diabeticsA recently concluded research evaluation of a patient revealed that even perfect control on blood glucose level does not help, they found.

The patient, with a HBA1C of 9.3 per cent, was evaluated for a 24-hour period for three things — blood glucose levels during sleep, heart rhythm and sleep hygiene. He had three to four episodes of asymptomatic hypoglycaemia (low blood glucose). Though he did not exhibit sleep disturbances, if hypoglycaemia remained untreated, it might become fatal.

A patient with hypoglycaemia, when awake, would typically experience sweating and tremors and eating a chocolate would result in a rise in glucose levels. But, these symptoms are absent while a patient is sleeping. “Hypoglycaemia has been recognised as a potential cause of death ever since the introduction of insulin therapy.

Patients are unaware that they can be hypoglycaemic at night. Patients who have hypoglycaemia should have their glucose levels checked even at night.

Though sleep apnea, a condition where a person snores, is considered normal in India, studies have shown that about 30 percent of those who have diabetes have obstructive sleep apnea. When a person snores, the upper airways are narrowed and reduce the amount of air getting into the lungs.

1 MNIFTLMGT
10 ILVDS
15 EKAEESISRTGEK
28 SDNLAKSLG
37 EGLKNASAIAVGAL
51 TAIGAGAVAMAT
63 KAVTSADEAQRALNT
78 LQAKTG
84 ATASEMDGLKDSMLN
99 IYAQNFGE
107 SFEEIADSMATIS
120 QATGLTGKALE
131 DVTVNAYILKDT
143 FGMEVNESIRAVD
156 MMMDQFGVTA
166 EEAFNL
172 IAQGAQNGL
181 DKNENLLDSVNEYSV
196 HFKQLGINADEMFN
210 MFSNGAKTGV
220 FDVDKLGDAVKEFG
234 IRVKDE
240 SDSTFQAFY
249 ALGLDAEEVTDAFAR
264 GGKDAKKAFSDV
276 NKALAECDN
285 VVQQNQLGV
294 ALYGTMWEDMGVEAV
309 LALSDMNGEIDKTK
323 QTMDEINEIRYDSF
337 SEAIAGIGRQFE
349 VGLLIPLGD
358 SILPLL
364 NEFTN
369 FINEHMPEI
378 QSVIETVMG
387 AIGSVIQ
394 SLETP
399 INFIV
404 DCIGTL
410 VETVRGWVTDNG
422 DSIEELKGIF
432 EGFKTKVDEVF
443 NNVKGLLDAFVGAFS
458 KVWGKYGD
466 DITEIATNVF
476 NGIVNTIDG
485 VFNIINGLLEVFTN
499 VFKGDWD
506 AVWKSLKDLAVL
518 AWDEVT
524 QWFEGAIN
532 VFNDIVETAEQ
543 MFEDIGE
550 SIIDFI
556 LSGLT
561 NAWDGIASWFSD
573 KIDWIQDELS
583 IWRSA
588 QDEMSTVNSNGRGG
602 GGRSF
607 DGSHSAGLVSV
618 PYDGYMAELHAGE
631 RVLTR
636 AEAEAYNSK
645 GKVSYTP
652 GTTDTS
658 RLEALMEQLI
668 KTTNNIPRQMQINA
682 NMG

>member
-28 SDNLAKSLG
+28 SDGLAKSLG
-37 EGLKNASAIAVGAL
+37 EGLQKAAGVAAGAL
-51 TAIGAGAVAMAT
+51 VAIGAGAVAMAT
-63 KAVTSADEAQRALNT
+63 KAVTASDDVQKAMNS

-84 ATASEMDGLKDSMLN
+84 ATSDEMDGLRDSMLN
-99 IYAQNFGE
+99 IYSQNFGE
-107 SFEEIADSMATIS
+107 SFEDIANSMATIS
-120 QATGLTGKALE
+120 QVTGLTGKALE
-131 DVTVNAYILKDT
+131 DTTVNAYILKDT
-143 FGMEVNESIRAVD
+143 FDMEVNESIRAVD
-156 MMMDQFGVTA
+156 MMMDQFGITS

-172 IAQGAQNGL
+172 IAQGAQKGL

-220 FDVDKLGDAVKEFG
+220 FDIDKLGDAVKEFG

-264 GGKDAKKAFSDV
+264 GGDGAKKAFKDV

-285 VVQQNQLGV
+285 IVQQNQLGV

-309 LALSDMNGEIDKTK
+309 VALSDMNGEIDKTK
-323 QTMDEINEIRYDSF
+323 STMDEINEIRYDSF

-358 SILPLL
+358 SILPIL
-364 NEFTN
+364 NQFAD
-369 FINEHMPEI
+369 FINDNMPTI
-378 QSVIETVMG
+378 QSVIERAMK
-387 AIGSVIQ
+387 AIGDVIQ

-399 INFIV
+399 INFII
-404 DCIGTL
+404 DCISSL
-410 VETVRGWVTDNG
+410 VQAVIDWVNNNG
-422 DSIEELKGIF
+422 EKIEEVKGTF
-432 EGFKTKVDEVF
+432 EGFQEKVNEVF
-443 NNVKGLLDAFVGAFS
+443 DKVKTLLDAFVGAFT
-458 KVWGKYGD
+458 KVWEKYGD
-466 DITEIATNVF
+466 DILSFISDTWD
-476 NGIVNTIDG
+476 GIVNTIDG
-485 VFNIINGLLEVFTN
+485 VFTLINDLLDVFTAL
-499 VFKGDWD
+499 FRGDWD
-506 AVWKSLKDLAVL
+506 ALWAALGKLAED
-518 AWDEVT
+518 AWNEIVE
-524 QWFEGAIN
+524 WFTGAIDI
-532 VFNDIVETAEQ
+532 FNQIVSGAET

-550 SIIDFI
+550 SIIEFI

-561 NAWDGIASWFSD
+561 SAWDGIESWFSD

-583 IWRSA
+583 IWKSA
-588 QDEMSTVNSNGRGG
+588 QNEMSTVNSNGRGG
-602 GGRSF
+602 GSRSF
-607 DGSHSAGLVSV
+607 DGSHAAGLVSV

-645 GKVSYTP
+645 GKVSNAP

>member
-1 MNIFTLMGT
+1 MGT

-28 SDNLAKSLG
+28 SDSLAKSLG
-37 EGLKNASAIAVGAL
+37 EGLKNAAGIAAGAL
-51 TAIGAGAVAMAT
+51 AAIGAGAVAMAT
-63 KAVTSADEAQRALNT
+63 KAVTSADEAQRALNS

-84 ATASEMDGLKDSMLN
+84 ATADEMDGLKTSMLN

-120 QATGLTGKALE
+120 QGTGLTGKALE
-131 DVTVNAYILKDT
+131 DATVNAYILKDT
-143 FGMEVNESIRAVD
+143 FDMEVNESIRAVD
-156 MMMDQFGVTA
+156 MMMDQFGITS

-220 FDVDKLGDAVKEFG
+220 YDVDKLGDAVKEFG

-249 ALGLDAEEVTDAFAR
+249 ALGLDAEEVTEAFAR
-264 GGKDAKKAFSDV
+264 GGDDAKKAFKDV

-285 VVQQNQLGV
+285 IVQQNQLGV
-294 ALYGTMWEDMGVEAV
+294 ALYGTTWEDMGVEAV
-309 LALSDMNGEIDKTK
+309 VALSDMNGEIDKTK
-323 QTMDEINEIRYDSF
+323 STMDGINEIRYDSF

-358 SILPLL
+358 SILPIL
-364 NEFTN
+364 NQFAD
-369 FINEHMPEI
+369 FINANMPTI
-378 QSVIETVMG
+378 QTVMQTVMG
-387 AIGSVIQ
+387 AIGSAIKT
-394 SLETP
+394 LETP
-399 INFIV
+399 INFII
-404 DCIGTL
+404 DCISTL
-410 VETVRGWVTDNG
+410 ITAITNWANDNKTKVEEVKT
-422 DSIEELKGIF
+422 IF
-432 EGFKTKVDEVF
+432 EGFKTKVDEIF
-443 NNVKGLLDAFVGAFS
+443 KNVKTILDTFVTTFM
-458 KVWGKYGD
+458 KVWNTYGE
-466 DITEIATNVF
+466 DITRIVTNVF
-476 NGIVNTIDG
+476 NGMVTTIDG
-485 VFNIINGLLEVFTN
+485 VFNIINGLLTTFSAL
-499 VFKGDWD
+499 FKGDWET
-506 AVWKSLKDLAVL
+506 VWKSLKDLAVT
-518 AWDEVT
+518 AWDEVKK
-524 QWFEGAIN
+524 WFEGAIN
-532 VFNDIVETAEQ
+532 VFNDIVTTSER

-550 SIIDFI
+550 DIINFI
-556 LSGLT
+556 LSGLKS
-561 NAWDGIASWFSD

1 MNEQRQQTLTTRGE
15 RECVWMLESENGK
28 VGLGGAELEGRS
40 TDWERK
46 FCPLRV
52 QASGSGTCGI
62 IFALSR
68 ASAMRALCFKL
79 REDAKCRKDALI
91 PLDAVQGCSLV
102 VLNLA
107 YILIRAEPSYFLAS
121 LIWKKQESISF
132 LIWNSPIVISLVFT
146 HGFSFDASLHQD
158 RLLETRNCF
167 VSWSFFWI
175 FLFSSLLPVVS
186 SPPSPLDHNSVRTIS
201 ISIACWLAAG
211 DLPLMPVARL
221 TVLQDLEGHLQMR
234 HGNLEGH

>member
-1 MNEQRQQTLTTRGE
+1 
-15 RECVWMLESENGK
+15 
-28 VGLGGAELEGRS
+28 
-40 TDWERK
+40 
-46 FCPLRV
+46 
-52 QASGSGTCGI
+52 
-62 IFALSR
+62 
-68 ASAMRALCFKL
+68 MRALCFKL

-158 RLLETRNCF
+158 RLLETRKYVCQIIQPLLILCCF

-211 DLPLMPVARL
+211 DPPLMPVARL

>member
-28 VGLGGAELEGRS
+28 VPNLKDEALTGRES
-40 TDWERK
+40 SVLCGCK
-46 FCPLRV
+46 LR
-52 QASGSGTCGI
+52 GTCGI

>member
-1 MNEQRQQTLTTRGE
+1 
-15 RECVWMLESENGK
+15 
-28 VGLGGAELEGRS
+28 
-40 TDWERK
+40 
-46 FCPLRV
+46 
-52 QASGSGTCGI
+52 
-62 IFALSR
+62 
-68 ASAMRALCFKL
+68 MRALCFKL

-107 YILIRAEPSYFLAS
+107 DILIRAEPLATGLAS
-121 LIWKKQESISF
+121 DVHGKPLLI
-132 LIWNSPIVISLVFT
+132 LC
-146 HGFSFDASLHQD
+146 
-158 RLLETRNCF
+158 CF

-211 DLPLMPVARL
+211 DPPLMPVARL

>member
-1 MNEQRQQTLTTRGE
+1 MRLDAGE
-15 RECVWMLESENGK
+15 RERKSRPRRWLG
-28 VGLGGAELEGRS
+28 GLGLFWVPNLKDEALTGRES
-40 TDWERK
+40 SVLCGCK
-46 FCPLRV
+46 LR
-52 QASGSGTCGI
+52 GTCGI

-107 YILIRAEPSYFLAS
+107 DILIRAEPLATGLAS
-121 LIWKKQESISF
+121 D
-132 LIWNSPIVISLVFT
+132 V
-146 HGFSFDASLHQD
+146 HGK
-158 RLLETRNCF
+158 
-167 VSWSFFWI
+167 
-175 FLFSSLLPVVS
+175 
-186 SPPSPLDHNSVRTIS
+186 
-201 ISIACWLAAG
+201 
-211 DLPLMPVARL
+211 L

Evidence suggest that sleep apnea is linked to poor control of diabetes and hypertension. Sleep apnea is significantly under-recognised.

Diabetes Mellitus is one of the major risk factors in the development of coronary artery diseases and frequently both diabetes and heart disease co-exist. Treating sleep disturbances would help identify diabetes and heart disease.

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Filed under: Cardiovascular DiseaseClinical ResearchDiabetesHeart DiseaseHeart ProblemsObstructive Sleep ApneaSleepSleep ApneaSleep Apnea EffectsSleep Apnea NewsSleep Apnea ResearchSleep Disordered BreathingSleep DisordersSleep Problems

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